Why describing the product is the worst thing you can do when writing product descriptions

It’s really surprising how many e-tailers overlook product descriptions as a vital part of their sales copy.

Imagine this; you’ve commissioned a show-stopping new website, with the obligatory ‘shop now’ button cropping up left, right and centre. You’ve got in a copywriter to make sure your ‘about us’ page is compelling and just the right amount of quirky. You even hired a social media intern, to increase traffic to your site by posting engaging content right where your customers are hanging out online…

And all’s going according to plan; engaged consumers are visiting your site and lapping up your homepage copy and brand new blog, but alas, they are leaving your site with their baskets remaining empty.

I can’t be 100% sure, but my guess is that it has something to do with that meeting you had with the copywriter, when you said, ‘don’t worry about the product descriptions, we’ll take care of those in-house (I can whip them up on my lunch break, you were thinking), what’s so difficult, you just describe the product, right’?

Wrong actually. That’s the worst thing you can do.

Sorry to break it to you, but your customer doesn’t care that your hand-poured soy candle is infused with a raspberry and burnt sugar, but they do care that the dreamy raspberry and burnt sugar fragrance will transport them to a cosy log cabin in the Swiss Alpine foothills.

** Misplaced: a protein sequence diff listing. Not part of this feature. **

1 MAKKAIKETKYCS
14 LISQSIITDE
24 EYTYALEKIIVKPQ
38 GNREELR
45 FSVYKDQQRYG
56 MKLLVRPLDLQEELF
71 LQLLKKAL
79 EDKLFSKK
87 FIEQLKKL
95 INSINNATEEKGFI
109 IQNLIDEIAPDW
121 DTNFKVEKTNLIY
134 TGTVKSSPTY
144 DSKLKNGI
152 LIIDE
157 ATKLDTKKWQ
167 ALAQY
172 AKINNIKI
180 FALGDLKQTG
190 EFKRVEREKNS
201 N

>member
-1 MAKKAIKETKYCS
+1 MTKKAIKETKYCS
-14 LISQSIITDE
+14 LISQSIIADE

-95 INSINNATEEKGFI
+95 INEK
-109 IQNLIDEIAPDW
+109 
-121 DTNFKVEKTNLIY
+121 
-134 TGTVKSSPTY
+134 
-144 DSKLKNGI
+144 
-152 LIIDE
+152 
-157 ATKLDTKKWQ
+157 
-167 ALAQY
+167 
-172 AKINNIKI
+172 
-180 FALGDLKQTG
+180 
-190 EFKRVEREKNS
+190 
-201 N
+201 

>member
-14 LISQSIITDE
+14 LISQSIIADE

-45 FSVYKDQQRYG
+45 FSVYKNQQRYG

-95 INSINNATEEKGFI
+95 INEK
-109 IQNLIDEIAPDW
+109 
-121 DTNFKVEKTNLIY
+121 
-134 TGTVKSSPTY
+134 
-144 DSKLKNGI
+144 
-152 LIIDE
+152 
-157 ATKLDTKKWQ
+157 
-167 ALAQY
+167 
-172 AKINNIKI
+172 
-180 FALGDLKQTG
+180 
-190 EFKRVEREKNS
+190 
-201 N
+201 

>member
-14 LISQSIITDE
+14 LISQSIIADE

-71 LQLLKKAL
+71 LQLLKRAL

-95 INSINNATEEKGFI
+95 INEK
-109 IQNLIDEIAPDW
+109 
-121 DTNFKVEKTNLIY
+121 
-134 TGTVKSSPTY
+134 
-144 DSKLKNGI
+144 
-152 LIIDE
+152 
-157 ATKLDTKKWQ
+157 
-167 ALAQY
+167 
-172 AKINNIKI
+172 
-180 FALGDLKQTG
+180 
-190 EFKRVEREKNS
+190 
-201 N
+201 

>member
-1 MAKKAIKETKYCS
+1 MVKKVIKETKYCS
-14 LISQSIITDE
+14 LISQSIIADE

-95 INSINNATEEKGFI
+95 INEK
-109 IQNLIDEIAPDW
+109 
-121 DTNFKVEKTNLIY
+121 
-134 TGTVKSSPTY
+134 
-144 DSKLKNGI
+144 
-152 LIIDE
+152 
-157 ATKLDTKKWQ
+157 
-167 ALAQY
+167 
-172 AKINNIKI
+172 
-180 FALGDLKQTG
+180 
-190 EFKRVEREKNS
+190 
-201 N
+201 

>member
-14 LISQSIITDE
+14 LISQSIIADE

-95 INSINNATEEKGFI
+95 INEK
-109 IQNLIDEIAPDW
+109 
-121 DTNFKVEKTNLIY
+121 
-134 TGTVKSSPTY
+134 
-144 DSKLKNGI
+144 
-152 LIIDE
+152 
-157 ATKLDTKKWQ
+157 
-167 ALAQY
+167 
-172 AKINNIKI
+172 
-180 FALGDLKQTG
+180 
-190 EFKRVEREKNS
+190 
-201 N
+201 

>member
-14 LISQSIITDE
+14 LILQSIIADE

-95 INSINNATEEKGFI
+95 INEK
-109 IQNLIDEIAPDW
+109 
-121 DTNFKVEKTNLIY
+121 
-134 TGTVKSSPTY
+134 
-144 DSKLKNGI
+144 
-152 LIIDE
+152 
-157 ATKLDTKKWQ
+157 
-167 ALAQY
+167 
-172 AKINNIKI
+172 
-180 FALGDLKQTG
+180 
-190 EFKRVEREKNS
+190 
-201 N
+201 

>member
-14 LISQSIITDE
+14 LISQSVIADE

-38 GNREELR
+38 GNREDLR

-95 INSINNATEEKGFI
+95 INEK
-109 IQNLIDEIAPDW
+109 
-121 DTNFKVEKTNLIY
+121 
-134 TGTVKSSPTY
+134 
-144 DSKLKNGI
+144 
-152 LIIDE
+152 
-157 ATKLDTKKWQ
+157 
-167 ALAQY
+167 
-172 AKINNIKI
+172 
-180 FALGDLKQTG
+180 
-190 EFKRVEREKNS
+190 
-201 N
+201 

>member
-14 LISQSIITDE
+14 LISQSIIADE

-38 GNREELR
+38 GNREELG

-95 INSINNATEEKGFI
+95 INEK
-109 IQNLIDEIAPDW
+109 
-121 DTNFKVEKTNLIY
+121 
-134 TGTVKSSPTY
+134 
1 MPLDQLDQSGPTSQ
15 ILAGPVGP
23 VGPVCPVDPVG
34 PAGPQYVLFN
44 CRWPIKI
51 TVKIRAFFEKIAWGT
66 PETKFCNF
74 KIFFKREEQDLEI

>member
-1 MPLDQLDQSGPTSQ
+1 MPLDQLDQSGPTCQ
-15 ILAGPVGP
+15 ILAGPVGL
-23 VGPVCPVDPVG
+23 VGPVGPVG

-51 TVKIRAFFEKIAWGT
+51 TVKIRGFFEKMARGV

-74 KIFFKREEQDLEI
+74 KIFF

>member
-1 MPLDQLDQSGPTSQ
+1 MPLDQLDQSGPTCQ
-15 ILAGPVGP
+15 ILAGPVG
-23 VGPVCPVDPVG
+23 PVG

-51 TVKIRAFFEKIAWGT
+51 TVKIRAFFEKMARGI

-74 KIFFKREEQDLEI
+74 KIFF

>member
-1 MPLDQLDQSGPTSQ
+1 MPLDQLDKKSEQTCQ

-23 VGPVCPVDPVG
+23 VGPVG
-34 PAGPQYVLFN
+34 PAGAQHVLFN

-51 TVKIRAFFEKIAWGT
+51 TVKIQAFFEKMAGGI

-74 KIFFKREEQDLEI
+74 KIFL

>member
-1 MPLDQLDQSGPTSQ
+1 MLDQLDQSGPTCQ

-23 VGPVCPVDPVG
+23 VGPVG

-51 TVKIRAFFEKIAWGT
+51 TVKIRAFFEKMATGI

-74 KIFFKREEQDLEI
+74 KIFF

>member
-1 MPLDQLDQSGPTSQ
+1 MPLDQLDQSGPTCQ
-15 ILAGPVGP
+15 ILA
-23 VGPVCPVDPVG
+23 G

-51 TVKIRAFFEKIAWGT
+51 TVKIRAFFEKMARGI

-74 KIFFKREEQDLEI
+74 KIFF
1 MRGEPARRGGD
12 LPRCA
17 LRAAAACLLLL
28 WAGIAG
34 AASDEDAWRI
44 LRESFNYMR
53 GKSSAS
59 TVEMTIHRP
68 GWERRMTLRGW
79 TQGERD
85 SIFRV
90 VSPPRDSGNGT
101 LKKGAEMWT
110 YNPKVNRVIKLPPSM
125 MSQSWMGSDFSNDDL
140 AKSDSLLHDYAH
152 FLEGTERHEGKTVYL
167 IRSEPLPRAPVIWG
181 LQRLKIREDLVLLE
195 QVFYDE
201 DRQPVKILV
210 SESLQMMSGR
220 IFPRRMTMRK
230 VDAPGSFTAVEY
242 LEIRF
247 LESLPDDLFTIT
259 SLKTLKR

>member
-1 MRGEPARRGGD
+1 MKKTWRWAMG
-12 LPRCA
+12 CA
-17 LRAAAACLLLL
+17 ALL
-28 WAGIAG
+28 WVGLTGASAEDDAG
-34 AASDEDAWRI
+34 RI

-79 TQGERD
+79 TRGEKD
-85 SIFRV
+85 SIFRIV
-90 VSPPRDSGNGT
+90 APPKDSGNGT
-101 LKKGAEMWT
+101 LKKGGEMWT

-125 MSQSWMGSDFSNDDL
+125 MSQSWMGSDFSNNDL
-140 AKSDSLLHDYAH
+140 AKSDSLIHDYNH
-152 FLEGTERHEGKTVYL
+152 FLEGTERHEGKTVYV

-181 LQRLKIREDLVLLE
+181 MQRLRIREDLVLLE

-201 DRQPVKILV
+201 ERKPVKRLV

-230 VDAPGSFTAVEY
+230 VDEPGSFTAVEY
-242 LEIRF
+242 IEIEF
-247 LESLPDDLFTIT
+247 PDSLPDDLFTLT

What I’m saying is that your product descriptions should be little pieces of sales copywriting genius and just knowing your products inside out, doesn’t qualify you for the task of writing them.

Here are some pearls of wisdom:

  1. They should identify and address the needs and expectations of your customers and gently persuade them that they cannot possibly go another moment without your product in their lives
  2. Tell your customer exactly how a particular feature is useful for them, and why they should make this purchase.
  3. Using more verbs to describe a scenario works better than adjectives
  4. Use sensory works and metaphors, which engage the ‘right brain’
  5. Make the customer imagine how their life would be if they bought the product
  6. Basically you need to be focusing entirely on the question ‘what’s in it for them’?

Check out this blog for further insight. And please, take head; if you really want to see sales conversation, just like you would’t let your hairdresser re-tile your roof, make sure you get a trained professional to write your product descriptions.

Let me know if you’ve come across some awfully bad, or good product descriptions:


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